Houston Honors Guy V. Lewis

Feb. 8, 2003

HOUSTON -- Guy V. Lewis, the coach who became synonymous with Houston basketball over his 35-year association with the Cougars, returned to the site of past glories Saturday night, 20 years after his best team roamed Hofheinz Pavilion.

Lewis, slowed by a mild stroke suffered a year ago, received a standing ovation when he walked into the arena. He was treated to a biographical video in his honor before dozens of his former teammates and players filled the floor.

Lynden Rose, co-captain of the 1981-82 team during which the Phi Slama Jama phenomenon was born, spoke for the group.

"Coach, on behalf of the players, we'd like to thank you for all that you've done, the impact you've made on our lives. That impact is immeasurable,'' he said.

Lewis was team captain of the school's first two basketball teams starting in 1946, then returned as an assistant coach in 1953 and helped coach Alden Pasche take the Cougars to their first Missouri Valley Conference Championship and initial NCAA Tournament berth in 1956.

Lewis took the reins the next season and, armed with his trademark red-and-white polka-dot towel, began a storied run that has left him short of the Basketball Hall of Fame, a situation former colleagues such as Bobby Knight, Don Haskins, Nolan Richardson and Don Haskins have lobbied to rectify.

"A lot has been said about you not being in the Hall of Fame,'' Rose continued. "But coach, in the hearts of all your players, you've already been enshrined. You are in our hall of fame.''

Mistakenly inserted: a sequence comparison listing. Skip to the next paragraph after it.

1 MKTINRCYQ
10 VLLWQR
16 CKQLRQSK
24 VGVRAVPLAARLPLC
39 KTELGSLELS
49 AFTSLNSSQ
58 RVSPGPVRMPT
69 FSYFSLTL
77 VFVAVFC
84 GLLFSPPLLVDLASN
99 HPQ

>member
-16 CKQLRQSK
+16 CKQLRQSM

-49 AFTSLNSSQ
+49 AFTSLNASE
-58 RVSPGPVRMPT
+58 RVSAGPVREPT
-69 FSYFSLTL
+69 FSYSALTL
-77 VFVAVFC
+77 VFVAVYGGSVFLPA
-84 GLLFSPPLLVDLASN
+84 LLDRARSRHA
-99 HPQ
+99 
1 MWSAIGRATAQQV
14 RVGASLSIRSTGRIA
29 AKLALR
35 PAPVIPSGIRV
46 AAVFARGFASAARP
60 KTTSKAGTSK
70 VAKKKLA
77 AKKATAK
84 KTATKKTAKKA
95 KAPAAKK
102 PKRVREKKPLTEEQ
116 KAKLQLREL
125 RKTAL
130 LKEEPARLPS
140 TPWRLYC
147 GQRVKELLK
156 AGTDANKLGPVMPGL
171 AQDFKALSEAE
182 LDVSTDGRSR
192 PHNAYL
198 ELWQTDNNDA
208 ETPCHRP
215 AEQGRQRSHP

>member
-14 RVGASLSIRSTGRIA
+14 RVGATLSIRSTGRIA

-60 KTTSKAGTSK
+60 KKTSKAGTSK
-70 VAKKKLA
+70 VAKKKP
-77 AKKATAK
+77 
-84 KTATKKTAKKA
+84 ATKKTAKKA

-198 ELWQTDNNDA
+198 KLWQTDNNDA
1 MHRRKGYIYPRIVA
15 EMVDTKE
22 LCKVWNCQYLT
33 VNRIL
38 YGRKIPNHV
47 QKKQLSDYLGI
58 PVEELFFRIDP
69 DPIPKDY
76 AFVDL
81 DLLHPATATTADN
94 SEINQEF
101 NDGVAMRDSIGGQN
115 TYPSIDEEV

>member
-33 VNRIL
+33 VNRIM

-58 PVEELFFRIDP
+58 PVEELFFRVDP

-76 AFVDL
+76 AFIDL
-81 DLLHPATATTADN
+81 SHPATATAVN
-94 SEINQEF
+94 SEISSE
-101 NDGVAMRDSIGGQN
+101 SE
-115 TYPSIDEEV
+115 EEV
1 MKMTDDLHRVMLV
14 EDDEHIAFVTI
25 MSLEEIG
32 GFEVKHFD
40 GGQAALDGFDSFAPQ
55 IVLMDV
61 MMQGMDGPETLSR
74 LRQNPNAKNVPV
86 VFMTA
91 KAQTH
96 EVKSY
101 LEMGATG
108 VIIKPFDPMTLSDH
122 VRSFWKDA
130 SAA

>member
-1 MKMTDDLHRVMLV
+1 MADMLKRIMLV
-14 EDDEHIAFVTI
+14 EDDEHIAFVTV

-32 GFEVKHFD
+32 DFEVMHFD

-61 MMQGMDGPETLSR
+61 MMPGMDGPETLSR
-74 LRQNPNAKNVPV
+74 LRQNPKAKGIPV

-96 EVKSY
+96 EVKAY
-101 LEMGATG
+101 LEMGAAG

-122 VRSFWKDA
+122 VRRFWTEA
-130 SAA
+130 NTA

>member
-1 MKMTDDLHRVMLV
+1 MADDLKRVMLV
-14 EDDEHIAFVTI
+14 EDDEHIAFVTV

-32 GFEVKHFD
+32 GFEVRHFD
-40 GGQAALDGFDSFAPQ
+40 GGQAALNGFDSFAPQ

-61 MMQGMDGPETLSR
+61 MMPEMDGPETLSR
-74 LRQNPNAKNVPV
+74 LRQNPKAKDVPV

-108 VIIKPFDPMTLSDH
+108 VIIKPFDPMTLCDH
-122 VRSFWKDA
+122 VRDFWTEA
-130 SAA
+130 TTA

Lewis, who was presented with a plaque memorializing accomplishments, was visibly moved.

"I love all these guys. I really love them, and I love this crowd,'' he said to a rousing ovation.

Lewis' teams went 592-279 games until his retirement in 1986 and won 31 or more games three times. The Cougars won two Southwest Conference regular-season championships and four SWC postseason championships, and they reached 14 NCAA Tournaments -- including five Final Four berths -- under the guidance of the Arp native.

Lewis also gained a reputation for recruiting and developing top-drawer talent, including Elvin Hayes, who still holds the school's scoring and rebounding records and led Houston to Final Four appearances in 1967 and 1968.

Lewis' greatest moments came toward the end of his career, however, when local playground king Clyde Drexler and Nigerian soccer star Hakeem Olajuwon arrived on campus. Lewis helped mold Olajuwon, a basketball novice despite his nearly 7-foot frame, into a college star who continued improving over the years to become one of the NBA's greatest all-time centers.

In all, 29 of Lewis' Cougars went on to be drafted by the NBA and three -- Hayes, Drexler and Olajuwon -- went on to be listed among the NBA's Top 50 players of the 20th century. North Carolina's Dean Smith is the only other coach to place three players on the list.

Lewis' most-remembered season was 1982-83, when Olajuwon and Drexler, along with Michael Young, Larry Micheaux, Alvin Franklin, Greg "Cadillac'' Anderson and others formed what became known as Phi Slama Jama, fearsome fast-breakers who dazzled crowds and opponents with their speed and thunderous dunks.

Louisville, Saturday night's opponent, was No. 2 when it faced top-ranked Houston in a 1983 NCAA Tournament semifinals still regularly recalled by college hoops fans. Houston threw down 13 slam dunks en route to a 94-81 victory.

But Houston's revelry was short-lived. A prohibitive favorite against Jim Valvano's North Carolina State Wolfpack, the Cougars wilted against their slower-paced opponents and a dramatic last-second basket sank Houston 54-52.

Houston returned to the title game the following year but lost 84-75 to Georgetown. Lewis retired two seasons later.